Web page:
The Honolulu Police Department had planned to use federal CARES Act funds for overtime expenses during the pandemic, but now that the department has identified overtime abuse, city taxpayers are left holding the bag.
Mayor Kirk Caldwell said on Wednesday that the CARES money will be “supplanted” with city funds.
“We will not allow CARES money to be used,” he said. “We’ll make sure the money is returned to the city and used for things like our small business grant program or Fish to Dish, or these other programs.”
The mayor’s comments follow the HPD’s confirmation that numerous police officers logged more lucrative overtime hours than they were allowed, as reported by Civil Beat’s news partner Hawaii News Now.
Within a five-week period, officers should not have exceeded 100 hours each. Fifty-nine officers logged 130 hours or more, 10 officers logged 200 overtime hours or more, and two officers logged 300 hours or more, according to a department memo.
Chief Susan Ballard disbanded the city’s COVID-19 enforcement team as a result.
The mayor said Thursday it’s not yet clear exactly how much money was inappropriately spent on overtime.
When police commissioners asked Ballard about the situation at a meeting on Wednesday, the chief offered only vague answers.
“It’s going to be several, probably more than several, months before there is any type of information that can be resolved,” Ballard said.
Commissioner Michael Broderick asked the chief about what safeguards will be put in place so overtime abuse doesn’t happen again.
“Our supervisors are being held accountable because it’s their responsibility to make sure that they track the overtime,” she said, adding the department may change minimum requirements to become a supervisor.
Commissioner Richard Parry asked what brought about the audit, which revealed the overtime abuse.
“That’s part of the investigation,” Ballard said. “So I really can’t get into specifics. It was something that caught our eye. We asked somebody to run some numbers and we looked a little further and we’re like, uh, this is something we look further into.”
Parry mentioned the officers that claimed to have worked 300 overtime hours, in addition to their normal duties, and asked whether Ballard was confident that the officer actually did work all those hours.
“That’s all going to be part of the investigation,” she said.
“Why does this take several months?” Parry asked.
“Because there is a large number of people who participated in this program,” Ballard responded.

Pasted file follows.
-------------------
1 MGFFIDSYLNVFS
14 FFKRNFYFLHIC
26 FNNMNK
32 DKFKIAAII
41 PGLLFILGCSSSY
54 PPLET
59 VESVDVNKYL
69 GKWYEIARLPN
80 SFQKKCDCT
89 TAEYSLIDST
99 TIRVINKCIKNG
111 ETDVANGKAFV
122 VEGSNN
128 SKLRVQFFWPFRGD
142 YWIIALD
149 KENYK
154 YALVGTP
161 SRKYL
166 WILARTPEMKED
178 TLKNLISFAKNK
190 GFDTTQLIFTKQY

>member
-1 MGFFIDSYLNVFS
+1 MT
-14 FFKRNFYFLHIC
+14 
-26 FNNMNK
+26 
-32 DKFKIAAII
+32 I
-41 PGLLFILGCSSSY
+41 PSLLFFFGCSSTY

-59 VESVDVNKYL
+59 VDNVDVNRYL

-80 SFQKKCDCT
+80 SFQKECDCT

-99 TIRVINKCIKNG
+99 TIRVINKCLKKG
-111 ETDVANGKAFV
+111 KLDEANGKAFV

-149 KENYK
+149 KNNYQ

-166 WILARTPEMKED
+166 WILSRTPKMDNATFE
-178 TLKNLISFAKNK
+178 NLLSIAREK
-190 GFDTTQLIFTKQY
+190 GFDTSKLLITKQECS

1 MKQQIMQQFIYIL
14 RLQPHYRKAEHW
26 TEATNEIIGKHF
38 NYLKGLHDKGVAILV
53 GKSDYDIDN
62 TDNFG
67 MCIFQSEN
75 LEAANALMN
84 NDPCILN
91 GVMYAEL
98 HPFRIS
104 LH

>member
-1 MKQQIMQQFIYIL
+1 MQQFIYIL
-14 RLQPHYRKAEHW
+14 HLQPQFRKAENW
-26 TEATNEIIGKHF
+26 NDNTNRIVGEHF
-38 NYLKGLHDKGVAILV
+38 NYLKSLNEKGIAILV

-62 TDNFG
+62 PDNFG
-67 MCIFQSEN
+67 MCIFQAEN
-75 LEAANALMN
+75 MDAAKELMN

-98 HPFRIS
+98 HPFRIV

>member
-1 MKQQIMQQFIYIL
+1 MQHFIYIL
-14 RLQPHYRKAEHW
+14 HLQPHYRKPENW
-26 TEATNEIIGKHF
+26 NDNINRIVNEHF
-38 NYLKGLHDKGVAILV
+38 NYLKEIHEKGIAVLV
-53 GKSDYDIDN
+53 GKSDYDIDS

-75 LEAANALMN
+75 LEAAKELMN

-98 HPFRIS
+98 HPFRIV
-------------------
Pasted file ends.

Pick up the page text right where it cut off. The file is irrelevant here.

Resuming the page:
“And we have to pull overtime cards, we have to pull work records, we have to do interviews of all these people to make sure the officers have a very thorough and fair investigation that is done, so that if any discipline is meted out, that we give them the due process that is required by the collective bargaining agreement.”
Parry said the situation is “very troubling” and he wanted answers more quickly than in several months.
Getting more information about overtime abuse and CARES spending in general has been tough.
Civil Beat requested copies of the audits that HPD completed that caught the overtime abuse, but HPD has not responded. Civil Beat also asked HPD for data showing all officers’ overtime earnings in 2019 and 2020, but the department rejected the request citing concerns about officer privacy. An identical request to the city’s human resources department has received no response whatsoever.
The city has also not responded to a Civil Beat request for an updated itemized list of all CARES Act expenditures. Honolulu does not post that information online. The mayor has indicated no intention to do so, saying that spending totals posted on the city’s dashboard should be sufficient. But the dashboard doesn’t break spending down into categories like overtime or list which companies have received no-bid contracts for CARES-funded services.
Even before the pandemic, overtime spending was a growing problem at HPD.
The department’s overtime costs nearly doubled in five years, from Fiscal Years 2015 to 2019, particularly after Ballard took over as chief in late 2017, according to a report from the city auditor. In Fiscal Year 2019, which ended in June 2019, the department spent over $38 million on overtime. That was an over $10 million increase from the previous year.
News of the overtime abuse was reported by journalists who obtained a leaked document, not by the department making an announcement. However, at the Police Commission meeting, Commissioner Carrie Okinaga thanked Ballard for being “very transparent.”
“To the extent that there was inappropriate behavior, this clearly sends a strong message, and I wanted to express my appreciation for that,” she said.
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